Proposal for Uniqueness Analysis

As things currently stand, there is a problem with some move-only classes which model unique-ownership semantics: we are unable to determine which methods are safe to call only before a move, or both before and after a move. An example of this is the std::unique_ptr class. When a std::unique_ptr object is managing a pointer to a valid region of memory you may dereference it. However, once the pointer has been moved to another object a warning should be generated if it is dereferenced again, e.g.:

int main(void) {

std::unique_ptr p0(new int);

std::unique_ptr p1();

*p0 = 0;

p1 = std::move(p0);

// Dereferencing p0 is illegal here, as it has a null value.

printf(“p0 points to %d\n”, *p0);


To address this problem for std::unique_ptr we propose a new set of annotations and an analysis. This work will later be applied to other use cases, such as ensuring continuations are called and that files are closed (and not accessed after they are closed). We have designed the annotations and analysis to be applicable to any class that implements move-only unique-ownership semantics. The std::unique_ptr class was chosen as the first step in this work due to its immediate usefulness and the simplicity of the analysis needed for this use case.

The analysis itself is a data-flow analysis, and borrows both terminology and design aspects from literature on linear types [1,2]. It tracks the state (consumed, unconsumed, or unknown) of a std::unique_ptr through its lifetime by traversing the control flow graph (CFG). A std::unique_ptr starts its lifetime in the consumed state if it is initialized using the default constructor. If the non-default constructor is used it is considered to be in the unconsumed state. Ownership of a value is transferred whenever a std::unique_ptr is passed as an rvalue reference; this transitions the object into a consumed state. An object may also be transitioned into the consumed state when certain, annotated, methods are called.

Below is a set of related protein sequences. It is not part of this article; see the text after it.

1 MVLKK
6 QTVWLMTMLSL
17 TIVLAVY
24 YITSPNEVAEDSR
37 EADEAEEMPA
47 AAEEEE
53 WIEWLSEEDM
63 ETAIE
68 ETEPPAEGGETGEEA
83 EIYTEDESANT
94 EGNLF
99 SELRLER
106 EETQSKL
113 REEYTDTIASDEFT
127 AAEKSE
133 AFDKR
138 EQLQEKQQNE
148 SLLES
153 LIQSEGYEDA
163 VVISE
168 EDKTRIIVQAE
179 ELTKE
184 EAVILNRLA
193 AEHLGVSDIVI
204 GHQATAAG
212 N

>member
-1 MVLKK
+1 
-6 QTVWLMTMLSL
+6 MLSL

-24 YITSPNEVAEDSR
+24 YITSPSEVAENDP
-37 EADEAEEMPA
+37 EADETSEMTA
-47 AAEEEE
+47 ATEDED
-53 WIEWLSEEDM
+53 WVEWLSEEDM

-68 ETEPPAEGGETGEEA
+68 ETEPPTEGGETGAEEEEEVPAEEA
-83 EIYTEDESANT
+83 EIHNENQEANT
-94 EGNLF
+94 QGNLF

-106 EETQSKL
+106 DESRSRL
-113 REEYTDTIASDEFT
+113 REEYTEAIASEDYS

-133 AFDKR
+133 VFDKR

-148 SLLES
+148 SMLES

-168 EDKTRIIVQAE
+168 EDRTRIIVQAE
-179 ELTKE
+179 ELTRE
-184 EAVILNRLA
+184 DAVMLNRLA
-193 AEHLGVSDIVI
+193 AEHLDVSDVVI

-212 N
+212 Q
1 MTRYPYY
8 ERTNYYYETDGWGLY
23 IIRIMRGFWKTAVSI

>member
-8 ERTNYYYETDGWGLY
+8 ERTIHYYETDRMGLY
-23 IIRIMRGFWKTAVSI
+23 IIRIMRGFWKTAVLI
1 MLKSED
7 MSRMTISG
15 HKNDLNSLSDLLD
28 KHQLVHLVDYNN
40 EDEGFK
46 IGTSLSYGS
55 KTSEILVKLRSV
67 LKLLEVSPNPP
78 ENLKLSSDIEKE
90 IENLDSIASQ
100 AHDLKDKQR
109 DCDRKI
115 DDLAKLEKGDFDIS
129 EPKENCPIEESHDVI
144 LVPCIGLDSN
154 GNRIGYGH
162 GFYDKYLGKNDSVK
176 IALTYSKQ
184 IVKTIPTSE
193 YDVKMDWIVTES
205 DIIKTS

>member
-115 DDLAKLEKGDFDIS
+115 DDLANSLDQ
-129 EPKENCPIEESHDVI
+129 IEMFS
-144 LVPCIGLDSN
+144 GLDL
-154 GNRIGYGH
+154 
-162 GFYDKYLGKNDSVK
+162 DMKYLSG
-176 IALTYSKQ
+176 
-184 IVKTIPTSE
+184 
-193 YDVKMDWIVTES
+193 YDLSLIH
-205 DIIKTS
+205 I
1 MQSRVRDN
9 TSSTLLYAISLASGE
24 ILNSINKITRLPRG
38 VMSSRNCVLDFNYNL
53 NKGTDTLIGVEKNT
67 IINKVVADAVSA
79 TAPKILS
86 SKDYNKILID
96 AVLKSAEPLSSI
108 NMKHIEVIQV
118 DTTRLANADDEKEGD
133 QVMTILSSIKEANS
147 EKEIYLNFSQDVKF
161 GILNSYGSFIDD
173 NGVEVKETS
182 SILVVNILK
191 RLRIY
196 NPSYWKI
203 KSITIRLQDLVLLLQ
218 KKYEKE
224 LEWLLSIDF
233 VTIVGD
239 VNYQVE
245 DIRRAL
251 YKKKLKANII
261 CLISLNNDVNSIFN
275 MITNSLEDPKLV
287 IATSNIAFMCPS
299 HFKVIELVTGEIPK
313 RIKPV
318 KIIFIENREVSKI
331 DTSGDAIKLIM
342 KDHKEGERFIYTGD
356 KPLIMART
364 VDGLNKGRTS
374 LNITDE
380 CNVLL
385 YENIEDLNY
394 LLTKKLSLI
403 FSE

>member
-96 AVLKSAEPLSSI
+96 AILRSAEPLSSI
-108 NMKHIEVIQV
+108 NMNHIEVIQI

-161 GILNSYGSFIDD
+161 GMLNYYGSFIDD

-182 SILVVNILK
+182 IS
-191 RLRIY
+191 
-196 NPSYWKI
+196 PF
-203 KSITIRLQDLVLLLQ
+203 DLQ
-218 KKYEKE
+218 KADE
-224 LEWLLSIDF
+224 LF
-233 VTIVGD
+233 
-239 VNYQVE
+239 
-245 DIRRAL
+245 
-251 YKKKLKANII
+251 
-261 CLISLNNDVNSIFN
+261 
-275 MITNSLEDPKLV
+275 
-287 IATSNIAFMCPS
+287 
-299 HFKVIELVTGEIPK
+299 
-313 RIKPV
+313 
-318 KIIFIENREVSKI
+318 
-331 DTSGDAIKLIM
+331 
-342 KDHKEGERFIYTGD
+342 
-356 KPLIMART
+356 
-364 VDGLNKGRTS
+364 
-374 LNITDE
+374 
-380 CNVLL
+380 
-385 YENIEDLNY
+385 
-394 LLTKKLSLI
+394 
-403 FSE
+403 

When a branch is encountered the state of the object is merged at the branch’s join point. If the object is in the unconsumed state along one branch, and the consumed state along another branch the object will enter the unknown state; any further uses of the object must be guarded by tests for the object’s consumededness.

To provide useful warnings we must also annotate methods as being able to be called only when the object is in the unconsumed state or callable when the object is in any state. Annotating the dereference operators for std::unique_ptr as only being able to be called when the object is in the unconsumed state would allow us to generate the correct warning in the above example.

Future work would be to allow functions that take move-semantic objects as parameters to specify the state that they expect the objects to be in; unannotated functions that take std::unique_ptr object parameters currently assume that the argument is in the unknown state. If the same analysis is desired for C code and non-class/struct types we could add additional annotations and extend the analysis at a later date.

The proposed annotations, which may be changed, are TESTS_UNCONSUMED, CALLABLE_ALWAYS, CALLABLE_WHEN_UNCONSUMED, and CONSUMES. We are, of course, open to suggestions for better/different names. Any class that has a method annotated with TESTS_UNCONSUMED, and either CALLABLE_ALWAYS or CALLABLE_WHEN_UNCONSUMED is subject to our analysis. A class may have its methods annotated with either CALLABLE_ALWAYS or CALLABLE_WHEN_UNCONSUMED but not both, as if one annotation is used the other is assumed for all unannotated functions. A brief description of each of the annotations follows:

  • TESTS_UNCONSUMED - Marks methods that return true when the object is in an unconsumed state.

  • CALLABLE_ALWAYS - Marks methods that can be called when the object is in any state.

  • CALLABLE_WHEN_UNCONSUMED - Marks methods that can be called only when the object is unconsumed.

  • CONSUMES - Marks a method that transitions an object from the unconsumed to the consumed state.